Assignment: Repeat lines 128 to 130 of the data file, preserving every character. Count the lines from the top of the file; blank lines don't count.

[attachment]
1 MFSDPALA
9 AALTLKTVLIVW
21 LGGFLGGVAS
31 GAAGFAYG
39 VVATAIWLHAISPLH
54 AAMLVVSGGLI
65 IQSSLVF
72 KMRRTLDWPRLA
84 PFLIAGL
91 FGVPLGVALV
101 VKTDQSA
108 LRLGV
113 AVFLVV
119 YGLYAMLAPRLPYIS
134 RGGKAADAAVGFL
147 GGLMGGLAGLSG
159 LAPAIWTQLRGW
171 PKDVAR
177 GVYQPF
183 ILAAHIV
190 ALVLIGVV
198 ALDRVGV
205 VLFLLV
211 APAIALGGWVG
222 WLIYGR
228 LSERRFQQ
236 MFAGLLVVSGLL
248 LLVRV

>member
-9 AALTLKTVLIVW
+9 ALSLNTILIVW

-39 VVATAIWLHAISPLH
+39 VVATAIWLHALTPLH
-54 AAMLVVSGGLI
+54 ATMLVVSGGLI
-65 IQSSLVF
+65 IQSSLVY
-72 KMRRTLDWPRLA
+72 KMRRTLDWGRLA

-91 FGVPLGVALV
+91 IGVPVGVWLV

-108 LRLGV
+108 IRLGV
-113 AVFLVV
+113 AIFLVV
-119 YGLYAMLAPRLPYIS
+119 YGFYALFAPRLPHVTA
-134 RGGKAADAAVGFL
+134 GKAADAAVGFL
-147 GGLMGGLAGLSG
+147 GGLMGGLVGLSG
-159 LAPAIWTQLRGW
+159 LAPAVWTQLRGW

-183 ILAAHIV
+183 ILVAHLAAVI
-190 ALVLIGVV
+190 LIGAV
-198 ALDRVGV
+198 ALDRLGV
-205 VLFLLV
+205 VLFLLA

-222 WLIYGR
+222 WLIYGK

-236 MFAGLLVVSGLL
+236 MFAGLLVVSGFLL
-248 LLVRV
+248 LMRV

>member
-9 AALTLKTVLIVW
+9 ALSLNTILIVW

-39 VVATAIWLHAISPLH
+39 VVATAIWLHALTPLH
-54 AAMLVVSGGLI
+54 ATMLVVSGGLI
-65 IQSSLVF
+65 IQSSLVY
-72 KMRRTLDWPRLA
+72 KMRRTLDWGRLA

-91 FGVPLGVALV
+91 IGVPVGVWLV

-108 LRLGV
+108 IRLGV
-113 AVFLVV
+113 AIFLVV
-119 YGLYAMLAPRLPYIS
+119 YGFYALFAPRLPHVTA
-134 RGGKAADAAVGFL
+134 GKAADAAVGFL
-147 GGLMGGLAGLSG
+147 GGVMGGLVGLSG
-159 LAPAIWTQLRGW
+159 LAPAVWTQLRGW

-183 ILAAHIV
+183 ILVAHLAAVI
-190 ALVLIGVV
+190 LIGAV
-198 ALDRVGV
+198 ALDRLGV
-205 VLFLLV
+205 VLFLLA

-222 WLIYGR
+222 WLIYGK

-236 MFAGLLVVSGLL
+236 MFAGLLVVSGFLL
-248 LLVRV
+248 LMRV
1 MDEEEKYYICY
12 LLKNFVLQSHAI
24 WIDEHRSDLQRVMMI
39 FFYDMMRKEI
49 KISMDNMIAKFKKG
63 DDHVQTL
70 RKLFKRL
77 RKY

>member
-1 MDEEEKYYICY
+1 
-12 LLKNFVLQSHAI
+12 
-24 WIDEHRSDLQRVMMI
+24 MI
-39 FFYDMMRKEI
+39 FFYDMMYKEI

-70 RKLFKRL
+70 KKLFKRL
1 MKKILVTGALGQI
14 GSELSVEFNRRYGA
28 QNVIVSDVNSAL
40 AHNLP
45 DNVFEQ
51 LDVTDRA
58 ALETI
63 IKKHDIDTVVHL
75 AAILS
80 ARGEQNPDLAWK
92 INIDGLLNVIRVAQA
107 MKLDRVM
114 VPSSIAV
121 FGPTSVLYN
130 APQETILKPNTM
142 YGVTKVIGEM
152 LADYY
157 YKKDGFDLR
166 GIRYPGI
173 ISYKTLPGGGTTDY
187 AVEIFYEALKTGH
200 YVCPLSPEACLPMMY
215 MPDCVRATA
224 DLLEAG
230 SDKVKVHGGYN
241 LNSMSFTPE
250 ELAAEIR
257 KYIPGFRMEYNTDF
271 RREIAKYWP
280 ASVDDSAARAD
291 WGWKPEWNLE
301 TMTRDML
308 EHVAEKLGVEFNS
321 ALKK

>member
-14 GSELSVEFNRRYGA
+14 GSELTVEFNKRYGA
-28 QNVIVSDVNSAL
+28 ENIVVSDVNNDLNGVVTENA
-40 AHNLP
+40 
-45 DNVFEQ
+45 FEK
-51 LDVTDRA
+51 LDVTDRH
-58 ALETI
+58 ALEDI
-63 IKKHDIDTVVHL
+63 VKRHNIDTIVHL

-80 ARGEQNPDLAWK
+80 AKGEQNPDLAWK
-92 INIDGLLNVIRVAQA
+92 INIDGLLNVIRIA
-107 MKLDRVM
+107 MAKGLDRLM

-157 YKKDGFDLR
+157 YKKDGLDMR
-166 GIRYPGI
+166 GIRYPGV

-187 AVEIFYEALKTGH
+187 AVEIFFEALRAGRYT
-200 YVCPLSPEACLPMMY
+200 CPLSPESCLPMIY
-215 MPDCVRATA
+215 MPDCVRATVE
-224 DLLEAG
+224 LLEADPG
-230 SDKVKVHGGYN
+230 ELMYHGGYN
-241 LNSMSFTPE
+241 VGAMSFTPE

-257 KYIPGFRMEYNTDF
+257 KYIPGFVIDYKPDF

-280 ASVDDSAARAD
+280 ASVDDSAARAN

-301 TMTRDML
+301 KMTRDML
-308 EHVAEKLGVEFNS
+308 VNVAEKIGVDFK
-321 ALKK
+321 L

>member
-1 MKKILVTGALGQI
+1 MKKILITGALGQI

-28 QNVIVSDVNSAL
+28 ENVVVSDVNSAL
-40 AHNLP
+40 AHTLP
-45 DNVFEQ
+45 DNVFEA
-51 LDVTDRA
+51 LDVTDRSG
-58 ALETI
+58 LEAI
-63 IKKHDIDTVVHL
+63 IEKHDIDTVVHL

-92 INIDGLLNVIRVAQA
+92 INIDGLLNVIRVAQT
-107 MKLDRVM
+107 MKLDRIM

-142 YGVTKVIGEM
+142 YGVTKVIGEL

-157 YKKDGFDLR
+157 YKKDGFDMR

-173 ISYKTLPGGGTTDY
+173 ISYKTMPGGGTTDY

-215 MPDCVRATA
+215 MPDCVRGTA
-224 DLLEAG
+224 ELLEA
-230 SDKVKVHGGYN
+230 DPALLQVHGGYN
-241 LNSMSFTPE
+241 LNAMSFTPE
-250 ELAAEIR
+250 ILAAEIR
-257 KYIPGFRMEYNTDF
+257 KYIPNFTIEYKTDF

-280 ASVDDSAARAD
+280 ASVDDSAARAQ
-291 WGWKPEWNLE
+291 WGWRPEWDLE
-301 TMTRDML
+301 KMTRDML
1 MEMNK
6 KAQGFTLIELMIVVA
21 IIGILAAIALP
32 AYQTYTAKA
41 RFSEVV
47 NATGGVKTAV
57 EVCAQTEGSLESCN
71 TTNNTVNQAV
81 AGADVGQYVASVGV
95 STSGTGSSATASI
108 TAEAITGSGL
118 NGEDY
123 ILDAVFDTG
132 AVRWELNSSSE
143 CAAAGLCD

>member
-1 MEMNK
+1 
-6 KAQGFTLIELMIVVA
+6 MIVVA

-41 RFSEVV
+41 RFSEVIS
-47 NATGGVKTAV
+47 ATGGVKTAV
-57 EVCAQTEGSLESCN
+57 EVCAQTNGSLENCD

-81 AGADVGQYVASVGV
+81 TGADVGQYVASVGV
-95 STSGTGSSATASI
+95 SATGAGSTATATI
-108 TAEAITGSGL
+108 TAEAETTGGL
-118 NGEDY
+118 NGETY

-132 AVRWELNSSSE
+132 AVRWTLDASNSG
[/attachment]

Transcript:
28 QNVIVSDVNSAL
40 AHNLP
45 DNVFEQ